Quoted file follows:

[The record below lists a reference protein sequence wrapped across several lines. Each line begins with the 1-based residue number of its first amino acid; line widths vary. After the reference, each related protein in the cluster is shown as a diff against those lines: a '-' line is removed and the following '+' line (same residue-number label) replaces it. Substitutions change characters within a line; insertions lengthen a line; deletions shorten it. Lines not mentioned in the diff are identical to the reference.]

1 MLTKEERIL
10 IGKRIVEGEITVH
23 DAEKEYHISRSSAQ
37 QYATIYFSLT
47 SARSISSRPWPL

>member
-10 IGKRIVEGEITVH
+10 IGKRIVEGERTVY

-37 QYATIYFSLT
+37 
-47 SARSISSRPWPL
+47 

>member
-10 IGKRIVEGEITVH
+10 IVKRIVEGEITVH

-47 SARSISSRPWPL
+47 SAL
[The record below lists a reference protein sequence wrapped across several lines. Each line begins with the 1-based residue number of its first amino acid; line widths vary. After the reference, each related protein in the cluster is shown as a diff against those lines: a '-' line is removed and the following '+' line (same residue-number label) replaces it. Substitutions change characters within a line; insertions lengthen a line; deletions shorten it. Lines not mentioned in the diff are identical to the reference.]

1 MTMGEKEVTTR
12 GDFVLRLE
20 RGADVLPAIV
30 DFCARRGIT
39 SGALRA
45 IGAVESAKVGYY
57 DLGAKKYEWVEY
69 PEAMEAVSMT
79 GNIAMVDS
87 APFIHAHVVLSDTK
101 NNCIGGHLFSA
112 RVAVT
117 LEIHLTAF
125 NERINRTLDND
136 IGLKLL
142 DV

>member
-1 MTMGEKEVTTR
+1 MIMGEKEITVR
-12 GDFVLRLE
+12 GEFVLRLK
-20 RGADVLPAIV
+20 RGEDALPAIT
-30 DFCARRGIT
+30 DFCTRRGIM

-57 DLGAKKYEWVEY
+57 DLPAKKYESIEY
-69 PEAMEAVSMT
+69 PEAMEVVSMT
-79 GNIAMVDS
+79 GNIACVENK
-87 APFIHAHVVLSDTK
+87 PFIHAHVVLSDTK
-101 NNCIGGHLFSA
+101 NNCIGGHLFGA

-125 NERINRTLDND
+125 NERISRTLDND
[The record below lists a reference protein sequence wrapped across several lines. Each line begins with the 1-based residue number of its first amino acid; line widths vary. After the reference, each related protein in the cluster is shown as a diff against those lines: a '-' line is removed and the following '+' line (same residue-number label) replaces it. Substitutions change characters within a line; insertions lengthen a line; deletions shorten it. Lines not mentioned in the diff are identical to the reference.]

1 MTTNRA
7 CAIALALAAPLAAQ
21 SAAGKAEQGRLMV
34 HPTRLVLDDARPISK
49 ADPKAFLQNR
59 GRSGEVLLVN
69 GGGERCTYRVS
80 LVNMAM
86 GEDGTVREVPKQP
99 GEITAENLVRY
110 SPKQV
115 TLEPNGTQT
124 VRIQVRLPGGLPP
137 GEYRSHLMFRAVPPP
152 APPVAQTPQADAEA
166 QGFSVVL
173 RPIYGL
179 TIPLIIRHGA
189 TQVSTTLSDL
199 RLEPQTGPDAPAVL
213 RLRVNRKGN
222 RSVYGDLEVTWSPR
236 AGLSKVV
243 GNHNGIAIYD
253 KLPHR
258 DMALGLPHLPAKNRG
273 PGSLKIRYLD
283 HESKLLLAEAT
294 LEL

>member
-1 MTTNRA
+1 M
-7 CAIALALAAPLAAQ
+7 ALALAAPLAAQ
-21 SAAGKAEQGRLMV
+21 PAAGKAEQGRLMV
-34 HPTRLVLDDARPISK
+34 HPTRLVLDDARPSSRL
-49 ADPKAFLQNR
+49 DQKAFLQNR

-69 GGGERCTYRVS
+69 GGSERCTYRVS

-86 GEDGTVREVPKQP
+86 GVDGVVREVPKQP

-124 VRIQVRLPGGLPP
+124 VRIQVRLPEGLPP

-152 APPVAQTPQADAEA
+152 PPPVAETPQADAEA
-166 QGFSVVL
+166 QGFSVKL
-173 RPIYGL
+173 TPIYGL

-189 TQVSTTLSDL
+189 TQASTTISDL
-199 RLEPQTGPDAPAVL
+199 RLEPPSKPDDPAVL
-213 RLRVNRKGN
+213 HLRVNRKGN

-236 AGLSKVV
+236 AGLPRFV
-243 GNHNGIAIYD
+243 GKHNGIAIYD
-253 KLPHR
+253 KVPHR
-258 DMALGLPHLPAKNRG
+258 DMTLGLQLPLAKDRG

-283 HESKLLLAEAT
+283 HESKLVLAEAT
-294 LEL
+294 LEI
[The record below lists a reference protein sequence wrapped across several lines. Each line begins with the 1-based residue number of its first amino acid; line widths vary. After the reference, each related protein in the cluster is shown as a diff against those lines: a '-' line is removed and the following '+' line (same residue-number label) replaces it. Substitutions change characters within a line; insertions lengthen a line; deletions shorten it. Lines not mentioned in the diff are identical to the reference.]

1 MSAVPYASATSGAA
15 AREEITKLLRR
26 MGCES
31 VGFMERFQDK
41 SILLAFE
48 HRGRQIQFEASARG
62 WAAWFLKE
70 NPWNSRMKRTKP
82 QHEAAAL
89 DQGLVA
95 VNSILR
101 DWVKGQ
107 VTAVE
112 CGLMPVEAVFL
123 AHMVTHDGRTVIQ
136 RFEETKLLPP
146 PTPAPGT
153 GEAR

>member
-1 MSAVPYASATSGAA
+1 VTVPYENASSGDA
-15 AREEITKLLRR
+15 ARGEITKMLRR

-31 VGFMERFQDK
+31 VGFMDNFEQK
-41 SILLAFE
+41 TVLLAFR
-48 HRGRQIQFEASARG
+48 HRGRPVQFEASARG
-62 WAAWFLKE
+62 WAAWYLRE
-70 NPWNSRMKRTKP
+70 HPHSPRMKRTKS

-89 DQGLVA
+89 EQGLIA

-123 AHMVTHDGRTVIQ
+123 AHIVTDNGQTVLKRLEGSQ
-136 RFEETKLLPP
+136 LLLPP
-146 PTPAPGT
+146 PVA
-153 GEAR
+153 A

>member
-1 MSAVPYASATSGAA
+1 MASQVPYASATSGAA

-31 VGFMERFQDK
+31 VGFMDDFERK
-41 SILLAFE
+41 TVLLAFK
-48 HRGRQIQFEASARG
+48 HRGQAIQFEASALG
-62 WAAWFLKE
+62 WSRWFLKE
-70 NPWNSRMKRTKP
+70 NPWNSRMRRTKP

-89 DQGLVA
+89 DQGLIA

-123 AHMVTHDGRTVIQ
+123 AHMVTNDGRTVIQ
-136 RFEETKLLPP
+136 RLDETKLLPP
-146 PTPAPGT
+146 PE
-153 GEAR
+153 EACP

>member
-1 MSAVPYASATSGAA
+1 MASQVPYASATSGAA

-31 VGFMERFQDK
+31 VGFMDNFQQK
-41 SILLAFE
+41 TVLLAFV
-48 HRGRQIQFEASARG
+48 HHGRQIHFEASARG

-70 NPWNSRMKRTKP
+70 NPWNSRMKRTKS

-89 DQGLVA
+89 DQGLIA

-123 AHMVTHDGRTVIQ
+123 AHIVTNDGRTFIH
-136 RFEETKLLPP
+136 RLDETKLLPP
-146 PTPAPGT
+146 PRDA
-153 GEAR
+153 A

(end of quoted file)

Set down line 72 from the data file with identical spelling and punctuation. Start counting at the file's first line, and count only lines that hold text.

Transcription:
152 APPVAQTPQADAEA